Opinion

Tongue twisted

Tongue twisted

The draft National Education Policy (2018) may have narrowly missed rekindling the language wars, when a sentence was read by the southern states to suggest that Hindi would be imposed upon schools in the region under the three language formula. That was averted by some swift damage control, but an impression that English is being demonised lingers. Besides, it appears that English-speakers must bear the burden of corrective action, to arrive at a level playing field in education and in professional life. It is suggested that English has been privileged by the “economic elite”, and has been turned into a “criterion” of education and a “prerequisite” for professional success. These phenomena do indeed exist on the ground, and contribute significantly to inequality in access to education, resources and jobs, but it is not the result of a nexus or conspiracy. English was first valued as a product of empire, and then it rapidly became a world language that is understood in almost all countries. It is now an instrument of access globally, and not only within the power structures of the country. To devalue it in the course of supporting the other Indian languages would amount to reducing access for a generation of students. English usage grew organic, and while language has indeed economically divided the people, a top-down firman, however well-meaning, is not a practical antidote.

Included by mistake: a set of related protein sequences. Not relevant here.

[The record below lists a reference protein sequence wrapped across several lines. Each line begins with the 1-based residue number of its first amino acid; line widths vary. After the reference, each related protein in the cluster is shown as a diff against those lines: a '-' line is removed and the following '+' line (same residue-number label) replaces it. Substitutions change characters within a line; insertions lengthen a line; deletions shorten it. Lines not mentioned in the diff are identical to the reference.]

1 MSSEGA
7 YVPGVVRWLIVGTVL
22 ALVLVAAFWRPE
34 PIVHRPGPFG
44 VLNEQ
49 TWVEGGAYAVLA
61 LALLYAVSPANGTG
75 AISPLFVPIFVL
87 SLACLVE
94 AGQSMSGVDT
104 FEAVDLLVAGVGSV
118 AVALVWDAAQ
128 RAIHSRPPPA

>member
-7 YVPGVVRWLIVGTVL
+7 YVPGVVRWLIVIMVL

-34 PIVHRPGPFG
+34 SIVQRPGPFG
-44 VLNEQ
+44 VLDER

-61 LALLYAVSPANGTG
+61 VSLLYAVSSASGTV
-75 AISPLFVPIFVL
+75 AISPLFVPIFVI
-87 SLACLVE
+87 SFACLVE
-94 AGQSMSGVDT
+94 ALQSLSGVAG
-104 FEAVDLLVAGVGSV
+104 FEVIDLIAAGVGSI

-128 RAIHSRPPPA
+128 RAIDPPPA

The draft policy puts the onus to correct the imbalance upon “the elite and the educated”, who are called upon to value languages native to India, and to increase their use in the workplace, educational institutions, and daily conversation. The last category may be redundant, because only an infinitesimal minority converses exclusively in English. Languages of Indian origin are already valued and it is implicitly acknowledged by the boom in literature in translation, which uses English as a bridge language. The exhortation to value languages other than English in the workplace, especially in hiring, is perplexing. Companies are answerable to shareholders, not to the government, and managers follow the dictates of the marketplace, not political imperatives. If proficiency in English brings in better returns in a connected world, managers will hire accordingly. Lastly, the suggestion that languages other than English must be promoted in education is known to be disastrous. Such a political intervention was attempted in state-run schools in West Bengal, and it harmed the employment prospects and professional mobility of a generation of students.

The use of languages of Indian origin can be promoted without painting the English-speaking community as the overweening oppressor. Students should be allowed to take a number of languages, including the mother tongue. Languages widen access, and the more tongues a student can speak, the better she will do in life.